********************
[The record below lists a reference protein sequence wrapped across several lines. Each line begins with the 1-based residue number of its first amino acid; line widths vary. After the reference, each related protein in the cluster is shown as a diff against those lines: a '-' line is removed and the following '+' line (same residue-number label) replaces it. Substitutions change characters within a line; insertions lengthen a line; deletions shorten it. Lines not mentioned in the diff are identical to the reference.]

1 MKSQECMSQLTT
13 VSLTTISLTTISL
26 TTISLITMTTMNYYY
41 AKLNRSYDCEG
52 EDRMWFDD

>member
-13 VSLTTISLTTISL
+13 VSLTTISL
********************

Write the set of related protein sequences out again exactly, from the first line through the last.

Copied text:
[The record below lists a reference protein sequence wrapped across several lines. Each line begins with the 1-based residue number of its first amino acid; line widths vary. After the reference, each related protein in the cluster is shown as a diff against those lines: a '-' line is removed and the following '+' line (same residue-number label) replaces it. Substitutions change characters within a line; insertions lengthen a line; deletions shorten it. Lines not mentioned in the diff are identical to the reference.]

1 MKSQECMSQLTT
13 VSLTTISLTTISL
26 TTISLITMTTMNYYY
41 AKLNRSYDCEG
52 EDRMWFDD

>member
-13 VSLTTISLTTISL
+13 VSLTTISL